India and Brazil have said they may launch a dispute at tomorrow’s meeting of the World Trade Organisation’s General Council over the seizure by Dutch authorities of Indian-made generic drugs bound for Brazil.

The consignment, of $500,000-worth of bulk losartan (Merck & Co’s antihypertension drug Cozaar) manufactured by Indian firm Dr Reddy’s, was confiscated as it passed through Rotterdam in the Netherlands on its way Brazil last month. The drugs, which were bound for EMS Sigma, Brazil’s leading pharmaceutical company, were impounded after a Dutch company claimed patent infringement in a local court. They were then sent back to India.

Speaking about the incident during the World Economic Forum meeting in Davos at the weekend, India’s commerce and industry minister Kamal Nath and Brazil’s external relations minister, Celso Amorim, said that as well as challenging the Dutch action at the WTO meeting, they might also initiate legal procedures under the Dutch or European Union (EU) legal systems. Mr Amorim described the Dutch authorities' action as “preposterous,” pointing out that Cozaar is not under patent protection in either India and Brazil and emphasising that at no time had the consignment entered Dutch territory.

The WTO’s Asian and South American member states pledged to protest against the seizure to the General Council tomorrow.

The incident was also condemned by the Brazilian ambassador at last week’s meeting of the World Health Organisation’s (WHO) Executive Board. She described it as “a grave drawback” for universal access to medicines and a “distorted use of the international intellectual property system,” and pointed out that the consignment of was “strategic to public health in a developing country and exported in conformity with the existing norms.”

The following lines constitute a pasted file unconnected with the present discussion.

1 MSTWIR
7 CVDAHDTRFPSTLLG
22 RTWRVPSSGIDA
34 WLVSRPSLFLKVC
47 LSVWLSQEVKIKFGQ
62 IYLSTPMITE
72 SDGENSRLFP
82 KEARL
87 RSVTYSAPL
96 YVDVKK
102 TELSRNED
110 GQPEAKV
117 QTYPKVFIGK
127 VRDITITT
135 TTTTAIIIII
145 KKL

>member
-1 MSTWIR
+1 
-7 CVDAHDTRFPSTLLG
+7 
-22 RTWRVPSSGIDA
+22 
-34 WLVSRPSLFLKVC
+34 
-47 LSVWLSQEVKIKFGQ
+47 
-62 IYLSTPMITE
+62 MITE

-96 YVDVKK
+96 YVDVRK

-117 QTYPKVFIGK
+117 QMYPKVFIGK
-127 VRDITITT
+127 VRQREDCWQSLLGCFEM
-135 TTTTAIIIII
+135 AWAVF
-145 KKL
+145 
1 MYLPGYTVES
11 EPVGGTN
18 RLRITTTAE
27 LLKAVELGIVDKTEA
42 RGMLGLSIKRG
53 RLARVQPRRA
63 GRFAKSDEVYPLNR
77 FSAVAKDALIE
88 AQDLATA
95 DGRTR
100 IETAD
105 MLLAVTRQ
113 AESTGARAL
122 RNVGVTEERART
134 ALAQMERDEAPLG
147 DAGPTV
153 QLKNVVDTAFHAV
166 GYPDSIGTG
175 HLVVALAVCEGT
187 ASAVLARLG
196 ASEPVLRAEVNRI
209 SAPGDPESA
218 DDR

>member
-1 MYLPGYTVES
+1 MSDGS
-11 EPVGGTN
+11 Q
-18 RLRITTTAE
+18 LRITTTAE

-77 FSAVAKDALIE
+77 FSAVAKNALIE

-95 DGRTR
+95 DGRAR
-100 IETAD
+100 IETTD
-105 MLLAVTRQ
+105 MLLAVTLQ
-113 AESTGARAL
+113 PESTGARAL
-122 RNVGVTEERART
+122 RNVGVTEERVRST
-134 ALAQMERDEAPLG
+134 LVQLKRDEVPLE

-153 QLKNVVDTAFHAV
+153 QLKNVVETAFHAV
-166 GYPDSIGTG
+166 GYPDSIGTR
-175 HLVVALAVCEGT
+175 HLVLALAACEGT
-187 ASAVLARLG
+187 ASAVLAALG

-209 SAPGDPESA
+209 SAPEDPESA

Moreover, the Indian government has protested to the European Commission, describing the event as “an act of piracy” and part of a strategy to target generic drugs from India. While this is the first such seizure of a shipment from a large Indian drugmaker, India’s Pharmaceuticals Export Promotion Council (Pharmexcil) reported late last year that consignments from a number of small and medium-sized bulk drugmakers based in Mumbai and Hyderabad had recently been seized at EU ports including Germany, France and the UK as well as the Netherlands, all on claims of intellectual property rights violations.